Texas Judge Rules in Favor of Doctors and Women Who Testified to the Grave Harm of Abortion Bans

Plaintiffs Damla Karsan, Austin Dennard and Samantha Casiano outside the Travis County Courthouse in Austin on July 20, 2023. (Suzanne Cordeiro / AFP via Getty Images)

When Austin Dennard saw the ultrasound at her 11-week appointment, she “immediately realized there was something catastrophically wrong,” she said. Her sense was correct: Her fetus was eventually diagnosed with anencephaly, meaning it was developing without part of the brain and skull. As an ob-gyn herself, Dennard was horrified, picturing her would-be child’s quality of life: “They basically just gasp for air until they pass away.” 

“I had been hoping and praying for another baby, and envisioning having a third,” Dennard said through tears. “The mother in me was hoping the physician in me was second-guessing what I saw. But I knew that this was not going to be a brother or a sister for my children.” 

She also knew that “each day I remained pregnant my physical life was more at risk.” In addition to being “incompatible with life for the fetus,” anencephaly “poses a significant amount of threat to the patient that’s carrying the pregnancy,” Dennard said. She began to list the lethal anomaly’s risks to the life of mother—uterine distension, hemorrhage, sepsis—then trailed off: “The list is endless, actually.”

Knowing she would not qualify under the exceptions of Texas’ abortion bans, since the risks were not immediate, Dennard traveled out of state to get abortion care so that she would not be forced to carry a nonviable pregnancy to term. 

Dennard told this story to a packed courtroom on Thursday, the second and final day of testimony in Zurawski v. State of Texas, a lawsuit filed against the state of Texas by the Center for Reproductive Rights (CRR). 

The lawsuit seeks to block both of Texas’ abortion bans—Senate Bill 8, which bans abortion after cardiac activity is detected, roughly around six weeks of pregnancy; and Texas’ Human Life Protection Act, colloquially known as the trigger ban, a total abortion ban which took effect shortly after the fall of Roe. This suit in particular asks for a temporary injunction on an emergency basis, which would remain in place until the case goes to trial and a judge makes a final ruling on a permanent injunction. (In other words, CRR is asking the court to intervene to block the law for now, until it can decide whether to block it for good.)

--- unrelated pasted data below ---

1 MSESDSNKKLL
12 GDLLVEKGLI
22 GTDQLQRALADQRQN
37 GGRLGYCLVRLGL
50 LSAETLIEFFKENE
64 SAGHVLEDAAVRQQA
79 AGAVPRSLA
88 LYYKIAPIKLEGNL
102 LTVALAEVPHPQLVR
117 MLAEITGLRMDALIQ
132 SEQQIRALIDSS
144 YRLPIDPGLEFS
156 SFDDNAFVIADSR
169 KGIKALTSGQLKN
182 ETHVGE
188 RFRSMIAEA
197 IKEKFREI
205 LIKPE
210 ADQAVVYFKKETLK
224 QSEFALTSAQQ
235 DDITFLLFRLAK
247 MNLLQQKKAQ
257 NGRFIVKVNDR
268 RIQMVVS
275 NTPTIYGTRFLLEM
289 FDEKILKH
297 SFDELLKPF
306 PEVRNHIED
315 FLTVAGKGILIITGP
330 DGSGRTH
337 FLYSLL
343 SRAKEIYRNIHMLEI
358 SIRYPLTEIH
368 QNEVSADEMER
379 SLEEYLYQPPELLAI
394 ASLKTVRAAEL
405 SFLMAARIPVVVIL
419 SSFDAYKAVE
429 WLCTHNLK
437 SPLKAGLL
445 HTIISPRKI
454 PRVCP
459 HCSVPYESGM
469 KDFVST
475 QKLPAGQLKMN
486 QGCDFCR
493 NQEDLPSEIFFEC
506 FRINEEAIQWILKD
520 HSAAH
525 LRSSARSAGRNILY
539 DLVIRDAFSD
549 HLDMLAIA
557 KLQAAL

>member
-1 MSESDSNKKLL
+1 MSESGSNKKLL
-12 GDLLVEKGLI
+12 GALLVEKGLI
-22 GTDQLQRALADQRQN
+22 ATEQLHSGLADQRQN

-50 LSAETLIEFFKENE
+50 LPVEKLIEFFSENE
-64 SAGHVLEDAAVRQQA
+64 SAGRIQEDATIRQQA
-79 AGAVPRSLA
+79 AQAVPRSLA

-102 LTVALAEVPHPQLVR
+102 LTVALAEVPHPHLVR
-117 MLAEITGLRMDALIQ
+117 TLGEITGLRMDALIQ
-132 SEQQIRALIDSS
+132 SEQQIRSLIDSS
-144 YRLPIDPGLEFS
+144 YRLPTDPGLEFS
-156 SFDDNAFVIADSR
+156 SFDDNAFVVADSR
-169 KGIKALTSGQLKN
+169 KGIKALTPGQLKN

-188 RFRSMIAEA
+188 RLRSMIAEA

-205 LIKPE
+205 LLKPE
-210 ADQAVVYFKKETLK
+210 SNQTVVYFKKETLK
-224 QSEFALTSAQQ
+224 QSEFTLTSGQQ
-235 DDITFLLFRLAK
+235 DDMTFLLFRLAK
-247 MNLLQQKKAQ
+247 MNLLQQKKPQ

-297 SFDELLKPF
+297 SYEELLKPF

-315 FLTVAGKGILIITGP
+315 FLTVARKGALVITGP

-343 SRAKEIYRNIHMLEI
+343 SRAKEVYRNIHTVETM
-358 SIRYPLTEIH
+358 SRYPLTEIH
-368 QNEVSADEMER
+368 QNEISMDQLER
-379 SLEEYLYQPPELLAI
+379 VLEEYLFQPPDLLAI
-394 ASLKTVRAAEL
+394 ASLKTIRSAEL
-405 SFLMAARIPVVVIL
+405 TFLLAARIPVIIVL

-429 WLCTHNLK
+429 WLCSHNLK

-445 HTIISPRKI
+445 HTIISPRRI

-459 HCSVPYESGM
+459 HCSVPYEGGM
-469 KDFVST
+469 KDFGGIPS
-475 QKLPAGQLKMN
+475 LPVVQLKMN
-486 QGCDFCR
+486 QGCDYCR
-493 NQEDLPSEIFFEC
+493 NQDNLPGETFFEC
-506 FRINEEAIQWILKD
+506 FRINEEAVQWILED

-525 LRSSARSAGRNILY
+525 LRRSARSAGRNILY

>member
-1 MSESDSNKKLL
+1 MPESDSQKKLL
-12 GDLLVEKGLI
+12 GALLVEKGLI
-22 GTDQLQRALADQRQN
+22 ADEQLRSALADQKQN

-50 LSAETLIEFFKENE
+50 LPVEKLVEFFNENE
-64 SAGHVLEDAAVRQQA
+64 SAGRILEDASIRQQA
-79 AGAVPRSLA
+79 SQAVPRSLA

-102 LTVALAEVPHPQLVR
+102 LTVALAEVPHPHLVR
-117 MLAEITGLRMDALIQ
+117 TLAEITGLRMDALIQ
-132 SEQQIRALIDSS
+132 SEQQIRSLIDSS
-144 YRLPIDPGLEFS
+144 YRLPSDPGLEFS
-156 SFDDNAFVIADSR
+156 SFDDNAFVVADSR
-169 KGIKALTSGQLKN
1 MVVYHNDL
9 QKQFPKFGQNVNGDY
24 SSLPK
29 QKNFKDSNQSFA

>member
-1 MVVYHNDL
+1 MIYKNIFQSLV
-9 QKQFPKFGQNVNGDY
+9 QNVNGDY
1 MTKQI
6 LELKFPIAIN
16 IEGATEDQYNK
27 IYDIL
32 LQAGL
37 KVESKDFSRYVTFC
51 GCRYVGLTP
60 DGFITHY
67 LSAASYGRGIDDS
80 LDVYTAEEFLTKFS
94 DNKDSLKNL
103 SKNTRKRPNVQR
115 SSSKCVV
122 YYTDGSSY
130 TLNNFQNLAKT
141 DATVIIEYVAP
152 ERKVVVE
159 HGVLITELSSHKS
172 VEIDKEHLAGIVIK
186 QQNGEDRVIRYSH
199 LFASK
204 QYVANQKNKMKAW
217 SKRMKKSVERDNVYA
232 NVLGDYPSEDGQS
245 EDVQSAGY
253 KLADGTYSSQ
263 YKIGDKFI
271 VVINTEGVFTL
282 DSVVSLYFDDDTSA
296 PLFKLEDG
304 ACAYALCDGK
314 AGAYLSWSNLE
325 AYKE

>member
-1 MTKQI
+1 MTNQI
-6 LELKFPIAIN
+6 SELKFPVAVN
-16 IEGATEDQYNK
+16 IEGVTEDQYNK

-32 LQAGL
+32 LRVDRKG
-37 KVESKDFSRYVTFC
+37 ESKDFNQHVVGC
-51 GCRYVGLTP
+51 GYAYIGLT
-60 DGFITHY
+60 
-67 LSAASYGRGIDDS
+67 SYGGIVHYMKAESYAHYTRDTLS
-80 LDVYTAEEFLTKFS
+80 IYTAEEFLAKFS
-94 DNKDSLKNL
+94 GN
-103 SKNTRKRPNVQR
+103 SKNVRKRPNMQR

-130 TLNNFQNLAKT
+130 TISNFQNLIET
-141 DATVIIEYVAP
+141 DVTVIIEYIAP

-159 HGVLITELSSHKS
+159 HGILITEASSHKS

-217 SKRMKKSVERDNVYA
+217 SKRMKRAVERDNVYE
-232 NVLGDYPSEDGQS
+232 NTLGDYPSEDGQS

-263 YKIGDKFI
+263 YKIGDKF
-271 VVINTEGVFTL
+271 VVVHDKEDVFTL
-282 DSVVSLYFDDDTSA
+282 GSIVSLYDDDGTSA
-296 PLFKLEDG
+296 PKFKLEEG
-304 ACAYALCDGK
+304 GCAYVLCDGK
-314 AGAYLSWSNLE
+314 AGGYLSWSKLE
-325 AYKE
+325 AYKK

The plaintiffs also ask the court to clarify for doctors which circumstances qualify as exceptions to the bans, and to allow providers to use their own medical judgment without fear of prosecution. These limited exceptions have caused confusion and sewn fear among healthcare providers, who face extreme penalties for violating Texas’ anti-abortion laws, including life in prison, loss of medical license and penalties of $100,000 or more.

The historic case is the first time women have directly sued a state over abortion access since the Supreme Court overturned the constitutional right to abortion. 

Joining this lawsuit has been a wonderfully productive way to make change for the women in Texas so that we can help each other regain the rights we deserve for our bodies.

Dr. Austin Dennard

Dr. Austin Dennard, an ob-gyn who had to travel out of state to receive abortion care for a nonviable pregnancy, arrives at the Travis County Courthouse on July 20, 2023, in Austin. (Suzanne Cordeiro / AFP via Getty Images)

In addition to Dennard, Thursday’s hearing featured testimony from ob-gyns and other healthcare providers, who outlined the harms they’ve observed as a result of extreme abortion bans, including the two currently in effect in Texas. The doctors also spoke of the lack of clarity in the way the laws are written, “making it hard to determine when physicians can act according to their clinical judgment,” said Ali Raja, executive vice chair of the Department of Emergency Medicine at Massachusetts General Hospital and a professor at Harvard Medical School.

This confusion results in delayed or altogether refused care, and increased risk of maternal death or severe illness or harm. 

Dennard, a practicing ob-gyn and a co-plaintiff on the CRR lawsuit, said she did not even bother asking any of her colleagues if they would perform an abortion on her. “I was not critically ill,” she said. “I was not hemorrhaging. I was not septic. I was pregnant with a lethal anomaly.”

The other plaintiffs were outright denied abortions in the state of Texas. Their testimony on Wednesday provided life-threatening examples of what happens when patients are delayed and refused reproductive care.